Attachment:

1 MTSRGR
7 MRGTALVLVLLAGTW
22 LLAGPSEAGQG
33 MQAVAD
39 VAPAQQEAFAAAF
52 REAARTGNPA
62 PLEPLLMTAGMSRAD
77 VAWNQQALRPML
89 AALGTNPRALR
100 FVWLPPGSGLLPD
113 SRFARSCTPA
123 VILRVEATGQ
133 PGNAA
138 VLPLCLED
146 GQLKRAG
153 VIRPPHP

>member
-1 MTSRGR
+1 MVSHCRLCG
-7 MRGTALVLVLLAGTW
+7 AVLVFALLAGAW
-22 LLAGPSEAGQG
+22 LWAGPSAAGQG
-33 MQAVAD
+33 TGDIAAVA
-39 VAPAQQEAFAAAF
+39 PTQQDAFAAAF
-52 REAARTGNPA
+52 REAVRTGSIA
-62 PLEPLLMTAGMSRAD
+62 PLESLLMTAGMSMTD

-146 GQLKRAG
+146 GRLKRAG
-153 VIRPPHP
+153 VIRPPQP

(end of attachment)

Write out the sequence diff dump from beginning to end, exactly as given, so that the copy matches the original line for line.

1 MTSRGR
7 MRGTALVLVLLAGTW
22 LLAGPSEAGQG
33 MQAVAD
39 VAPAQQEAFAAAF
52 REAARTGNPA
62 PLEPLLMTAGMSRAD
77 VAWNQQALRPML
89 AALGTNPRALR
100 FVWLPPGSGLLPD
113 SRFARSCTPA
123 VILRVEATGQ
133 PGNAA
138 VLPLCLED
146 GQLKRAG
153 VIRPPHP

>member
-1 MTSRGR
+1 MVSHCRLCG
-7 MRGTALVLVLLAGTW
+7 AVLVFALLAGAW
-22 LLAGPSEAGQG
+22 LWAGPSAAGQG
-33 MQAVAD
+33 TGDIAAVA
-39 VAPAQQEAFAAAF
+39 PTQQDAFAAAF
-52 REAARTGNPA
+52 REAVRTGSIA
-62 PLEPLLMTAGMSRAD
+62 PLESLLMTAGMSMTD

-146 GQLKRAG
+146 GRLKRAG
-153 VIRPPHP
+153 VIRPPQP